By Santosh Dass MBE*
Dr Bhimrao Ramji Ambedkar remains a paramount champion for social reform both in India and beyond. In his Constitution, he far-sightedly incorporated principles of equality and human dignity by outlawing the perniciousness of Untouchablity which remains a scourge in India and the diaspora, Britain included. In it he framed a set of fundamental rights to equality, freedom of religion, freedom of speech and personal liberty. His work in the 1950s championing the liberation of women in India will continue to inspire people around the globe for generations.
In spite of the principles of Dr Ambedkar’s Constitution, crimes against Dalits continue to rise. Furthermore, reported crimes are just the tip of the iceberg. Each day two Dalit men, women, or children are murdered and five Dalit women are raped. Toleration, freedom of religion and the personal right to choose ones faith particularly in the context of Dalits, and freedom of speech are being eroded while sadly the Government remains silent or mouths platitudes. In the wake of this, Dalits, Ambedkarites and groups that represent such communities in the UK have justifiably raised their voice against these atrocities and against Modi’s visit.
The Prime Minister visited the Ambedkar Museum in London against a background of rising tensions in India and robust and vocal indignation about Modi’s visit here. Many see Modi’s visit as appropriating Ambedkar’s name for party political gain. Babasaheb stands tall above this. I hope his visit to the Ambedkar Museum is his commitment to take a lead in translating his message and his legacy into real action in India and deliver real social change at home.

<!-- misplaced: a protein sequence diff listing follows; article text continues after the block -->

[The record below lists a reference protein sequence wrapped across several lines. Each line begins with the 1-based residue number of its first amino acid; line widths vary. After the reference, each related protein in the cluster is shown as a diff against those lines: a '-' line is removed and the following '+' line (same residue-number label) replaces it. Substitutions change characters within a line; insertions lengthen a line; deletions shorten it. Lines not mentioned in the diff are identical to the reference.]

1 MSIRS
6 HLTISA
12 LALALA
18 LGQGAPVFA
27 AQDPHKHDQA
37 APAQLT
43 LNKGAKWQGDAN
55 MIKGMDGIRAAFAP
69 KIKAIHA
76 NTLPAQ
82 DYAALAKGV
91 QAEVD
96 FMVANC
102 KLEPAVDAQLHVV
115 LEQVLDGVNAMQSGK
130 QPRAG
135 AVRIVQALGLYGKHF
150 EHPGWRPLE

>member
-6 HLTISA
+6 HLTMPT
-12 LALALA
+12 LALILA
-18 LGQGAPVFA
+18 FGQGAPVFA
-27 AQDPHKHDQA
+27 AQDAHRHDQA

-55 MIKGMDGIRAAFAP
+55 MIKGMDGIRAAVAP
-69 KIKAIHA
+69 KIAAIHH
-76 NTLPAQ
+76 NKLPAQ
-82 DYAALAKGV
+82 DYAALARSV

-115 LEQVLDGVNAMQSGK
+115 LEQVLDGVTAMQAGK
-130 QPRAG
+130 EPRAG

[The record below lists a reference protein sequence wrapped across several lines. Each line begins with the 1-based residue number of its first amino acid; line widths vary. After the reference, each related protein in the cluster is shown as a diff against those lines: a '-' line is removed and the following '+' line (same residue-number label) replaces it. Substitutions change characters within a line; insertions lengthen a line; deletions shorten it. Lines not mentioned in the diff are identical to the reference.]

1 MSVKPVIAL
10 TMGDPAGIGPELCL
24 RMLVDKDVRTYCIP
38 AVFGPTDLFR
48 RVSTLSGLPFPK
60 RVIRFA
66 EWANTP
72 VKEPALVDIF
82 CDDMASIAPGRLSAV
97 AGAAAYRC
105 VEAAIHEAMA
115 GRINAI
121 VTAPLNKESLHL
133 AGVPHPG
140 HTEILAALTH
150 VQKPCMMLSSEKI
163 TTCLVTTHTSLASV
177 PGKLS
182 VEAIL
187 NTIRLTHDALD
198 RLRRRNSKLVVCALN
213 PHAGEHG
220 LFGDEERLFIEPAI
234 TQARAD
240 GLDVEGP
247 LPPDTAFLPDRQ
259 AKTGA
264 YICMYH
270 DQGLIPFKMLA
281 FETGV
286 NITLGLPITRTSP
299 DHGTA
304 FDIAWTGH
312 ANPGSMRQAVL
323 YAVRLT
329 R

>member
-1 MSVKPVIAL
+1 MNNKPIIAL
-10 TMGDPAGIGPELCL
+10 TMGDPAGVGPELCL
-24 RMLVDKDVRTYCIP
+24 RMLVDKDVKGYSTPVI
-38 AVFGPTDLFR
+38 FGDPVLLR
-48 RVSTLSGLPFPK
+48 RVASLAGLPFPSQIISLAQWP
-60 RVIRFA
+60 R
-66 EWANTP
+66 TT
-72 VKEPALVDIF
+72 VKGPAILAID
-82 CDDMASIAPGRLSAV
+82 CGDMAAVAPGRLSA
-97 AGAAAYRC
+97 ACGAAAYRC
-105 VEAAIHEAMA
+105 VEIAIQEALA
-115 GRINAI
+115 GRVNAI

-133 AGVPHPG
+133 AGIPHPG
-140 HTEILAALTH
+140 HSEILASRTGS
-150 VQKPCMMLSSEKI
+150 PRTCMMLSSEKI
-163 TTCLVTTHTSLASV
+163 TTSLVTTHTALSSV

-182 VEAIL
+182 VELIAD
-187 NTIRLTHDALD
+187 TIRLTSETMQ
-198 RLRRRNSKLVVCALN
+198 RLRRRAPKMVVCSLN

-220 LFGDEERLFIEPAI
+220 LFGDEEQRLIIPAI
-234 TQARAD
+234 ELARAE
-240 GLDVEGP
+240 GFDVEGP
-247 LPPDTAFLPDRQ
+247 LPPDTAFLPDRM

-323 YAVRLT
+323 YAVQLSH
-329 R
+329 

There is an urgent need to reform local, state, and national justice systems and to make the police force register, process and prosecute crimes against Dalits. As the dismal conviction rates indicate, justice for Dalits is wanting in a casteist society where more often than not the perpetrators walk free. Where this happens, punish the police for dereliction of duty and pursue corruption. Modi and his government are under international scrutiny.
The initiative of the Federation of Ambedkarite and Buddhist Organisations UK to acquire the house where Dr Ambedkar lived from 1921 to 1922 must be a beacon to the world for Liberty, Equality and Fraternity. These are the values Dr Ambedkar cherished and put into practice. When opened, the Museum ought to be the symbol of hope for those fighting for justice, equality and social reform worldwide, including those fighting for justice for victims of caste-based discrimination in the UK.
The legislation agreed by Parliament in 2013 is being robustly resisted by the Hindu groups in the UK who argue there is no such thing as caste discrimination. The true reality is, when people get off the plane in Manchester, they do not leave their caste prejudices behind in Mumbai.
In defining the partnership between India and UK, going forward from Modi’s speech in Parliament on 12 November, Modi committed to drawing on the life’s work of Dr Ambedkar in terms of “building a future of social equality, opportunity, and dignity for all humans and peace among people.” This now needs to be backed by concrete actions, and not just rhetoric by the Government of India. The Ambedkar Museum needs to be developed and managed transparently in order to deliver the purpose it was bought for. This can be achieved only with the involvement of Dalits and Ambedkarites in UK in its making and administration.
*President, Federation of Ambedkarite and Buddhists Organisations (FABO) UK, Southall, West London. FABO was formed in 1985 as a voluntary and non-profit making organization and propagates the teachings of Dr Ambedkar and Lord Buddha. Based on letter written by Dass to Modi